How can you do that? First, get to know your local H2O. Finding information about local water is simple. As required by the Safe Drinking Water Act, water utilities must provide customers with an annual water quality report, also called a Consumer Confidence Report (CCR). A CCR identifies the quality of local drinking water and if any contaminants are detected and if so, which ones. Also available in the report is information on each community’s local source for drinking water. Everyone should learn about their local water source, whether it’s groundwater, a stream, lake or reservoir.
You can also look for ways to conserve water whenever possible. As many North American regions continue to face drought conditions, it’s essential to avoid waste through conservation practices to protect precious source water. Water consumers can practice conservation by using water wisely at home:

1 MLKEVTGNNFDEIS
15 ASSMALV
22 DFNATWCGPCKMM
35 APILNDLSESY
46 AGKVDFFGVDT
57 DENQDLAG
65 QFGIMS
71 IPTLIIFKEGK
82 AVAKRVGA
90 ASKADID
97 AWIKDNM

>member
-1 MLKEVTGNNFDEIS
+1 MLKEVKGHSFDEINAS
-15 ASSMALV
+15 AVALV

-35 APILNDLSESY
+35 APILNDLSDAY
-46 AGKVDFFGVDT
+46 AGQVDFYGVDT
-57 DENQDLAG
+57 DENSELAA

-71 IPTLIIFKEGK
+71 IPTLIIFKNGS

- Repair leaky faucets, indoors and out.
- Fill your sink or basin when washing and rinsing dishes.
- Only run the dishwasher and washing machine when they are full.
- Take short showers instead of baths.
- Turn off the water to brush teeth, shave and soap up in the shower. Fill the sink to shave.
- Repair leaky toilets. Add 12 drops of food coloring into the tank, and if color appears in the bowl one hour later, the toilet is leaking.
- Install a toilet dam, faucet aerators and low-flow showerheads.
- Apply mulch around shrubs and flower beds to reduce evaporation, promote plant growth and control weeds.
- Collect rainfall for irrigation in a screened container (to prevent mosquito larvae growth).
- Always use a broom to clean walkways, driveways, decks and porches, rather than hosing off these areas.
Find more ways to take action at www.groundwater.org/action.